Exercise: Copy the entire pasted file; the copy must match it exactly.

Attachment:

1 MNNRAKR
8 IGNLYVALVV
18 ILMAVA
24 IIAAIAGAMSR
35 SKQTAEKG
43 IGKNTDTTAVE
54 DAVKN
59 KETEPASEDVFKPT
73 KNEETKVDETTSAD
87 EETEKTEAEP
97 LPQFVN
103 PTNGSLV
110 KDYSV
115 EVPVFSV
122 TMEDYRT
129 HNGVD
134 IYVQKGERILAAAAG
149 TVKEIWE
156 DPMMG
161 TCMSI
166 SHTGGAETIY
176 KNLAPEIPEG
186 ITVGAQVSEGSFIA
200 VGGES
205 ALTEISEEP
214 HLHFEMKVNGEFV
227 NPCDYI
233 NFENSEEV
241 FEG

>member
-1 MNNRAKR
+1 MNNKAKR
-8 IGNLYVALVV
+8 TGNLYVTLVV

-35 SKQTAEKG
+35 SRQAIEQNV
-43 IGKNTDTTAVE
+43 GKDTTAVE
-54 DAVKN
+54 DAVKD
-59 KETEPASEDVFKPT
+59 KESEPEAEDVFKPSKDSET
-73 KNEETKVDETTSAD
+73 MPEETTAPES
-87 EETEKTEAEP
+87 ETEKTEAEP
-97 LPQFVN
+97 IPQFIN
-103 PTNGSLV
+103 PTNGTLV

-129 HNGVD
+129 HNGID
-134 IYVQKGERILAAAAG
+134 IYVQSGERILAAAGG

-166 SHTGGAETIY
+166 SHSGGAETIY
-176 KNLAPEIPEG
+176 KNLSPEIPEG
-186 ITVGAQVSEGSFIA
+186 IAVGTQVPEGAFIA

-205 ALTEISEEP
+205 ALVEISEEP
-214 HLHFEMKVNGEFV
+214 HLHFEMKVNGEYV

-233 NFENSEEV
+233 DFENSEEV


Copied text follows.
1 MNNRAKR
8 IGNLYVALVV
18 ILMAVA
24 IIAAIAGAMSR
35 SKQTAEKG
43 IGKNTDTTAVE
54 DAVKN
59 KETEPASEDVFKPT
73 KNEETKVDETTSAD
87 EETEKTEAEP
97 LPQFVN
103 PTNGSLV
110 KDYSV
115 EVPVFSV
122 TMEDYRT
129 HNGVD
134 IYVQKGERILAAAAG
149 TVKEIWE
156 DPMMG
161 TCMSI
166 SHTGGAETIY
176 KNLAPEIPEG
186 ITVGAQVSEGSFIA
200 VGGES
205 ALTEISEEP
214 HLHFEMKVNGEFV
227 NPCDYI
233 NFENSEEV
241 FEG

>member
-1 MNNRAKR
+1 MNNKAKR
-8 IGNLYVALVV
+8 TGNLYVTLVV

-35 SKQTAEKG
+35 SRQAIEQNV
-43 IGKNTDTTAVE
+43 GKDTTAVE
-54 DAVKN
+54 DAVKD
-59 KETEPASEDVFKPT
+59 KESEPEAEDVFKPSKDSET
-73 KNEETKVDETTSAD
+73 MPEETTAPES
-87 EETEKTEAEP
+87 ETEKTEAEP
-97 LPQFVN
+97 IPQFIN
-103 PTNGSLV
+103 PTNGTLV

-129 HNGVD
+129 HNGID
-134 IYVQKGERILAAAAG
+134 IYVQSGERILAAAGG

-166 SHTGGAETIY
+166 SHSGGAETIY
-176 KNLAPEIPEG
+176 KNLSPEIPEG
-186 ITVGAQVSEGSFIA
+186 IAVGTQVPEGAFIA

-205 ALTEISEEP
+205 ALVEISEEP
-214 HLHFEMKVNGEFV
+214 HLHFEMKVNGEYV

-233 NFENSEEV
+233 DFENSEEV